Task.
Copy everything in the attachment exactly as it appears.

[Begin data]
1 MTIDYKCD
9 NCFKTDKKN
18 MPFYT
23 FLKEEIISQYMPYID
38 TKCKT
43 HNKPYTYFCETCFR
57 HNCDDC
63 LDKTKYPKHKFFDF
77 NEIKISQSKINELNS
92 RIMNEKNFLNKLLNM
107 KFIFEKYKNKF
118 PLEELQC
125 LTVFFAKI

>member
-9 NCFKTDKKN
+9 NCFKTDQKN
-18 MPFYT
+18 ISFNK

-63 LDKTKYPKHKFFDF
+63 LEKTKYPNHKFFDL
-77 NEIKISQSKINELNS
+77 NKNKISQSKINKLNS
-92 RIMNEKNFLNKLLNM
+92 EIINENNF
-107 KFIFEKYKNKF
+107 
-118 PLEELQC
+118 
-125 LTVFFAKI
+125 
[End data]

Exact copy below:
1 MTIDYKCD
9 NCFKTDKKN
18 MPFYT
23 FLKEEIISQYMPYID
38 TKCKT
43 HNKPYTYFCETCFR
57 HNCDDC
63 LDKTKYPKHKFFDF
77 NEIKISQSKINELNS
92 RIMNEKNFLNKLLNM
107 KFIFEKYKNKF
118 PLEELQC
125 LTVFFAKI

>member
-9 NCFKTDKKN
+9 NCFKTDQKN
-18 MPFYT
+18 ISFNK

-63 LDKTKYPKHKFFDF
+63 LEKTKYPNHKFFDL
-77 NEIKISQSKINELNS
+77 NKNKISQSKINKLNS
-92 RIMNEKNFLNKLLNM
+92 EIINENNF
-107 KFIFEKYKNKF
+107 
-118 PLEELQC
+118 
-125 LTVFFAKI
+125 